I still think of her daily. And it still hurts.
Jessica and I had been inseparable since high school.
As if we were joined at the hip, we did everything together. We sported matching leather backpacks, and even accidentally got the same haircut and colour done one Saturday afternoon before meeting up for dinner, the two of us laughing hysterically upon discovering our matching bobs with chunky blonde highlights. We’d even unintentionally worn the very same pair of underwear when we’d lost our virginities (same underwear, two different boys, and two different occasions, just to be clear).
Where I was, Jessica was.
We shared everything: food, clothes, makeup, books. The only thing we didn’t share was ex-boyfriends. Our girl code was solid like that.
In our early twenties, although we chose very different paths, we still spoke every day. When she was travelling for work, I’d sit on the phone with her for hours, which eventually drove a wedge between me and my boyfriend at the time. He said that she was manipulative and possessive. Jessica maintained he was just jealous. Of course, I sided with Jessica. Bye-bye went my boyfriend. After all, if he didn’t like my soul sister, then he wasn’t my soulmate.
Jessica and I weren’t without our tiffs. We had plenty. She lived with me on and off throughout our early twenties, and her free-spirited, deal-with-it-later approach made my organised, clean-freak blood boil at times. We’d eventually hash it out, our tempers getting the better of us. After a brief period of silence, one of us would call the other, and we’d pick up again, as if our fight had never happened. Our friendship always restarted right where it left off, and our fight would then be filed away in the archives that all long friendships have, never to be spoken of again.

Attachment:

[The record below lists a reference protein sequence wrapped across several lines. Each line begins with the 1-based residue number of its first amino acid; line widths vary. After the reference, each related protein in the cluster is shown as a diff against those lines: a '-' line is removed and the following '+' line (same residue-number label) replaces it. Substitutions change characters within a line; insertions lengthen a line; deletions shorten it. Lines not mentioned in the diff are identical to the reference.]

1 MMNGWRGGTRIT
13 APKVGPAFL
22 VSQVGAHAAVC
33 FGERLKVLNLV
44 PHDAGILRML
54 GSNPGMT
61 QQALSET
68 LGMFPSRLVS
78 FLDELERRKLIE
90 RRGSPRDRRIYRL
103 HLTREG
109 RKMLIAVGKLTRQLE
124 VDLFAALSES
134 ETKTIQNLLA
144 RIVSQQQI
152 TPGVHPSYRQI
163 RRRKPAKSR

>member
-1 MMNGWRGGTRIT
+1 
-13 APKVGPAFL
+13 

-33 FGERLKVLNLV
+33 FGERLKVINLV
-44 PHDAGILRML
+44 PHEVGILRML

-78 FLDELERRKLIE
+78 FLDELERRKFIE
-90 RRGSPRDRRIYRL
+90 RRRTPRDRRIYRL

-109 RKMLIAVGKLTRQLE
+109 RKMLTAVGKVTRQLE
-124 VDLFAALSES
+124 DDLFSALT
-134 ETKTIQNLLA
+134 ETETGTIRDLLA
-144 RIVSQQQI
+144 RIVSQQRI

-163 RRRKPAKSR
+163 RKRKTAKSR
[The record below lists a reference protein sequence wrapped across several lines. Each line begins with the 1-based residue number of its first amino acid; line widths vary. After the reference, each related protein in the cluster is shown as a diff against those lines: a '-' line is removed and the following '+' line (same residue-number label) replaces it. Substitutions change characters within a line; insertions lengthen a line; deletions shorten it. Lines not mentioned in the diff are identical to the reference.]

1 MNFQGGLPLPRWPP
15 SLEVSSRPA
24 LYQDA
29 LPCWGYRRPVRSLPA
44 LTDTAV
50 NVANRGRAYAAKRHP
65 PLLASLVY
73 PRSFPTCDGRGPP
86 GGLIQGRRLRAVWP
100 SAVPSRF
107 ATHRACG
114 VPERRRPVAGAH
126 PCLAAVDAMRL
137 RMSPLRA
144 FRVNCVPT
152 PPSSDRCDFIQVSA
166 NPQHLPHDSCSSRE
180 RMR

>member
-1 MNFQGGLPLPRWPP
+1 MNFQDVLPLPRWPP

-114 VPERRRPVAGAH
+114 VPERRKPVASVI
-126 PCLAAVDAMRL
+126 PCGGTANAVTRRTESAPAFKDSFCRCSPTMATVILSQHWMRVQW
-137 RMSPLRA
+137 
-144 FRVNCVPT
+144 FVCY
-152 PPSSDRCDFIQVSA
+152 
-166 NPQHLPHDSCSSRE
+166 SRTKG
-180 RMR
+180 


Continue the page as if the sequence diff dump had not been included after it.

But by our mid-twenties, change had come about for both of us.
Do you have an “obligatory friend””? Post continues.
I left my retail job to go to uni, and my newfound education seemed to irritate Jessica. She often made chastising remarks about my student debt, as if to suggest going to study had been a bad decision on my part. Around the same time, she was promoted in her job. Suddenly her whole life became about networking with the big execs, work functions and her new group of work drinking buddies. I’d been working in healthcare and had taken an interest in nutrition and wellbeing, so I didn’t find her drunken tales all that entertaining anymore. My stories of homemade sauerkraut and meditation eventually led to her making up excuses to get off the phone during our regular calls.
We began seeing each other less and less. I assumed it was a stage ― we had been together for over 10 years now. Most friendship couples who’d been together for a decade found that their interest in one another waned every now and then. Surely we would just pick up where we left off as always, after Jessica’s new corporate-martini phase wore off… right?